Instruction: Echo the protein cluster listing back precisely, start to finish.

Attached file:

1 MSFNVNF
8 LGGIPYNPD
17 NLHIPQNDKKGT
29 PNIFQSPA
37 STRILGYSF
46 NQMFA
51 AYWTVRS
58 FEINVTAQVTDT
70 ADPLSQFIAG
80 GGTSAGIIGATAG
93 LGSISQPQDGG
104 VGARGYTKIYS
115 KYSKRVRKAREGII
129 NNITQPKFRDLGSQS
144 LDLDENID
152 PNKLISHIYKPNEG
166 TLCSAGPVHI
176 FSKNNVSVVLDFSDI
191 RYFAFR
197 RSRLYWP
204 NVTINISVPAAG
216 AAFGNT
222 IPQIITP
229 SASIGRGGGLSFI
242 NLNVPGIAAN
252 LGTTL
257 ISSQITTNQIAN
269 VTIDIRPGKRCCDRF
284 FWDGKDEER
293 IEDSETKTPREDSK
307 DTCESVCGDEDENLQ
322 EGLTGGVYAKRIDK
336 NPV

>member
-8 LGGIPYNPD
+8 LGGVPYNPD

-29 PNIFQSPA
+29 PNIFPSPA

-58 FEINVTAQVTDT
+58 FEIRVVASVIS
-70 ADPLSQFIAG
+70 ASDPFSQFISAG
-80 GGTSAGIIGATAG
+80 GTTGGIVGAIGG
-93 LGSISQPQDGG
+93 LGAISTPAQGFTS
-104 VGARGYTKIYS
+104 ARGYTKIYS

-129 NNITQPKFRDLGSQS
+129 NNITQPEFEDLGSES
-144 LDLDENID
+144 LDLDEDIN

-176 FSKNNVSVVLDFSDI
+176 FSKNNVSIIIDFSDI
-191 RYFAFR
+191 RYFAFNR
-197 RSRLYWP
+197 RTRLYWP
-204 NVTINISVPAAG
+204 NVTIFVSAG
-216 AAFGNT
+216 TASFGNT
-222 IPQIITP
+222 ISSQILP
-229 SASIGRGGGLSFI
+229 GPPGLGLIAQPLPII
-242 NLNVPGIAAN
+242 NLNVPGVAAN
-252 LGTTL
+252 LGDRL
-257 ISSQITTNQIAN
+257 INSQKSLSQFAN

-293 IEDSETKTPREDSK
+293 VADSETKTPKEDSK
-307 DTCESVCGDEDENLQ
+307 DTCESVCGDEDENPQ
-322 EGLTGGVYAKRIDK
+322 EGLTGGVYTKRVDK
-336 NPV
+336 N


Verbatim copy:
1 MSFNVNF
8 LGGIPYNPD
17 NLHIPQNDKKGT
29 PNIFQSPA
37 STRILGYSF
46 NQMFA
51 AYWTVRS
58 FEINVTAQVTDT
70 ADPLSQFIAG
80 GGTSAGIIGATAG
93 LGSISQPQDGG
104 VGARGYTKIYS
115 KYSKRVRKAREGII
129 NNITQPKFRDLGSQS
144 LDLDENID
152 PNKLISHIYKPNEG
166 TLCSAGPVHI
176 FSKNNVSVVLDFSDI
191 RYFAFR
197 RSRLYWP
204 NVTINISVPAAG
216 AAFGNT
222 IPQIITP
229 SASIGRGGGLSFI
242 NLNVPGIAAN
252 LGTTL
257 ISSQITTNQIAN
269 VTIDIRPGKRCCDRF
284 FWDGKDEER
293 IEDSETKTPREDSK
307 DTCESVCGDEDENLQ
322 EGLTGGVYAKRIDK
336 NPV

>member
-8 LGGIPYNPD
+8 LGGVPYNPD

-29 PNIFQSPA
+29 PNIFPSPA

-58 FEINVTAQVTDT
+58 FEIRVVASVIS
-70 ADPLSQFIAG
+70 ASDPFSQFISAG
-80 GGTSAGIIGATAG
+80 GTTGGIVGAIGG
-93 LGSISQPQDGG
+93 LGAISTPAQGFTS
-104 VGARGYTKIYS
+104 ARGYTKIYS

-129 NNITQPKFRDLGSQS
+129 NNITQPEFEDLGSES
-144 LDLDENID
+144 LDLDEDIN

-176 FSKNNVSVVLDFSDI
+176 FSKNNVSIIIDFSDI
-191 RYFAFR
+191 RYFAFNR
-197 RSRLYWP
+197 RTRLYWP
-204 NVTINISVPAAG
+204 NVTIFVSAG
-216 AAFGNT
+216 TASFGNT
-222 IPQIITP
+222 ISSQILP
-229 SASIGRGGGLSFI
+229 GPPGLGLIAQPLPII
-242 NLNVPGIAAN
+242 NLNVPGVAAN
-252 LGTTL
+252 LGDRL
-257 ISSQITTNQIAN
+257 INSQKSLSQFAN

-293 IEDSETKTPREDSK
+293 VADSETKTPKEDSK
-307 DTCESVCGDEDENLQ
+307 DTCESVCGDEDENPQ
-322 EGLTGGVYAKRIDK
+322 EGLTGGVYTKRVDK
-336 NPV
+336 N